The sixth live-action television series in the Star Trek franchise, Discovery takes place in 2255, about 10 years before the original Star Trek series, and revolves around a war between the United Federation of Planets and the Klingon species. Populated with formidable female characters, writers, directors and producers and with a strong thematic element focused on nature versus nurture, it’s no wonder that nourishing body and soul becomes a necessary ingredient for survival in Discovery’s universe.
It’s expected that most of the series’ main cast will return, minus Jason Isaacs’ Captain Lorca, who was unmasked as a parallel universe traitor and killed a couple of episodes ago. Then again it’s the season finale, so who knows who might end up on the chopping block this week?
Food is a constant throughout the Star Trek franchise, providing a veritable smorgasbord of recipes from which to choose, from the familiar to the alien. Former Borg Seven of Nine discovered the glories of cheesecake on Star Trek: Voyager while The Next Generation’s Commander Riker dove into Klingon gagh with relish. Breaking bread, a familiar plot device, can help bridge celestial gaps between warring species. As shape-shifter Odo observes in Deep Space Nine, humanoids have a “preoccupation with eating.”
For Discovery fans, however, the arc of the series provides menu inspiration of a different kind. In it, food becomes a vehicle for building community or, alternately, a tool for degradation in a war-torn storyline that ranges from light to really, really dark — much like a computer-generated roast turkey. Serving as a kind of secondary character, a species’ food preferences provide insight into the characters as well as plenty of fodder for future speculation.
Case in point: Lieutenant Saru, a Kelpian, explains to the show’s tormented heroine, Michael Burnham, in the first episode that his species is regarded as livestock on his home planet. “We are either predator or prey,” he says. “My people were hunted, bred, farmed.” The Kelpians sense danger through threat ganglia — tendrils on the base of their heads that wriggle in alarm of their own accord — making viewers wonder why everyone on the bridge doesn’t keep an eye on the back of Saru’s head for advance warning of impending doom.
New Preview For Star Trek: Discovery: Will You Take My Hand?
So, perhaps that shudder-inducing dish of ganglia set before Burnham in episode 12 shouldn’t have been such a huge surprise.
‘Star Trek: Discovery’ Brings Back Retro Federation Seal in New Photos
Luckily, if you’re looking for something just a little more palatable for your season finale dinner, Discovery is ready to deliver. Here are a few ideas to get you started:
It’s currently unknown when the new season will return on CBS All Access and Netflix, though the programme-makers have suggested it would be in roughly a year on the “earlier side” of 2019.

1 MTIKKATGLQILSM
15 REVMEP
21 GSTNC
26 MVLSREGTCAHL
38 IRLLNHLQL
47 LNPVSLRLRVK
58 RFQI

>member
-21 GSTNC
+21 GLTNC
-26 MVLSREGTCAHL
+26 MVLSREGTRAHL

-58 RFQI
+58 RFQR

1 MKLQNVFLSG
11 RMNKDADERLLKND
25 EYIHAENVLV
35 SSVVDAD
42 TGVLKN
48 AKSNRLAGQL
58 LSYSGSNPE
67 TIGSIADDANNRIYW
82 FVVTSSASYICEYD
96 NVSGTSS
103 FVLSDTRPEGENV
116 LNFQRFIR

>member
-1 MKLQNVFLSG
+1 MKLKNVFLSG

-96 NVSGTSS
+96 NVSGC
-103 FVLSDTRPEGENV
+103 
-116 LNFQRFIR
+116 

Mirror Universe Mushrooms: The mycelial network championed by Discovery’s astromycologist, Lieutenant Paul Stamets (named for a real-life mycologist), offers inspiration for a mushroom-based dishes, and Saru’s comment in the first episode that Burnham’s DNA could potentially “unravel like noodles” during a little space jaunt provides the perfect pasta complement to those fungi. Go for a classic Wild Mushroom Pasta to echo the wild propagation of mushroom spores in episode 14. Or Seltin Paté, which actually hails from the recipe files of the “Star Trek: Voyager” series, also makes for a nice ‘shroomy starter.
Burnham Burritos: As a mentor, Michael Burnham tries to whip the effervescent cadet Sylvia Tilly into shape with endlessly monotonous jogs through Discovery’s corridors, followed up by what the computer replication system approvingly assesses as “appetizing and nutrient-filled burritos”. Ever practical, the Vulcan-raised Burnham orders burritos stuffed with egg whites, black beans, and roasted tomato salsa (a “great source of lycopene”), but denies Tilly’s request for “green juice, extra green”.
Part of that ruthlessness means going beyond words when it comes to getting the Klingon L’Rell to talk. “I joked with Michelle,” said Mary Chieffo, who plays L’Rell, as we were working on the choreography and was like, ‘It’s such an honor to be beaten up by you.’”
Blueberries That Taste Like Freedom: In an apparent tribute to writer, producer and blueberry fanatic Bryan Fuller, who championed the series but left before production began, Saru proffers a bowl of blueberries to recently-imprisoned Burnham shortly after she arrives on the U.S.S. Discovery. “The ones in prison don’t taste the same”, remarks Burnham, to which Saru replies, “I suppose that was a function of the environment you were eating them in.” For a show-stopping dessert, you really can’t do better than a blueberry pie enveloped in a painstakingly-crafted pie crust, topped off, naturally, with a pastry cut-out of Discovery and plenty of edible metallic paint.
Because the season finale is likely to be a real nail-biter, you may feel the need to calm your nerves. In time-honored Trek tradition, a nice cup of hot tea might do the trick — Burnham prefers green, but who can resist The Next Generation’s Captain Picard’s preference for “tea, Earl Grey, hot”?
Or just go for the gusto with a rollicking round of space-inspired beer pong, which is apparently the way the crew likes to blow off steam on what they affectionately call The Disco. Because when you’re hurtling into the unknown at warp speed, you may as well party like it’s 2999.